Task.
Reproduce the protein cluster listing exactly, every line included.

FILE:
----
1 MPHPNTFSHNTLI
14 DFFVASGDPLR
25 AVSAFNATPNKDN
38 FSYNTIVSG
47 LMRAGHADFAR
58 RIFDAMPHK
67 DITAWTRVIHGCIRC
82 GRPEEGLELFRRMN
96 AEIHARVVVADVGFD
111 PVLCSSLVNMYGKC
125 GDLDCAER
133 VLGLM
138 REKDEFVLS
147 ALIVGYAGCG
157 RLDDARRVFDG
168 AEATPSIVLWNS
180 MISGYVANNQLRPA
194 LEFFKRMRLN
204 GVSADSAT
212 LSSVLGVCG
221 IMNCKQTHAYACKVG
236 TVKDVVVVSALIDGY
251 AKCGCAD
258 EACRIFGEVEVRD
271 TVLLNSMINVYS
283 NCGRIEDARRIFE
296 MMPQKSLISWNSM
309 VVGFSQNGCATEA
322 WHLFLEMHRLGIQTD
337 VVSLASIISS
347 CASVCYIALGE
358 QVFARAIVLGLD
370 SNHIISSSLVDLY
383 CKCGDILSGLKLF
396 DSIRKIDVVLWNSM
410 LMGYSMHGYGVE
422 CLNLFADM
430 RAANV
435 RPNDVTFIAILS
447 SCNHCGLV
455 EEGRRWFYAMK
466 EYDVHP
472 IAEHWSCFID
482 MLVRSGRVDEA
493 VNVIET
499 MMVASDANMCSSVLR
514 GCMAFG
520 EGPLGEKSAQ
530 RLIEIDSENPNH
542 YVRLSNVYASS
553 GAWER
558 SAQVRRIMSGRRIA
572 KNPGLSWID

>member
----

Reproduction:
1 MPHPNTFSHNTLI
14 DFFVASGDPLR
25 AVSAFNATPNKDN
38 FSYNTIVSG
47 LMRAGHADFAR
58 RIFDAMPHK
67 DITAWTRVIHGCIRC
82 GRPEEGLELFRRMN
96 AEIHARVVVADVGFD
111 PVLCSSLVNMYGKC
125 GDLDCAER
133 VLGLM
138 REKDEFVLS
147 ALIVGYAGCG
157 RLDDARRVFDG
168 AEATPSIVLWNS
180 MISGYVANNQLRPA
194 LEFFKRMRLN
204 GVSADSAT
212 LSSVLGVCG
221 IMNCKQTHAYACKVG
236 TVKDVVVVSALIDGY
251 AKCGCAD
258 EACRIFGEVEVRD
271 TVLLNSMINVYS
283 NCGRIEDARRIFE
296 MMPQKSLISWNSM
309 VVGFSQNGCATEA
322 WHLFLEMHRLGIQTD
337 VVSLASIISS
347 CASVCYIALGE
358 QVFARAIVLGLD
370 SNHIISSSLVDLY
383 CKCGDILSGLKLF
396 DSIRKIDVVLWNSM
410 LMGYSMHGYGVE
422 CLNLFADM
430 RAANV
435 RPNDVTFIAILS
447 SCNHCGLV
455 EEGRRWFYAMK
466 EYDVHP
472 IAEHWSCFID
482 MLVRSGRVDEA
493 VNVIET
499 MMVASDANMCSSVLR
514 GCMAFG
520 EGPLGEKSAQ
530 RLIEIDSENPNH
542 YVRLSNVYASS
553 GAWER
558 SAQVRRIMSGRRIA
572 KNPGLSWID

>member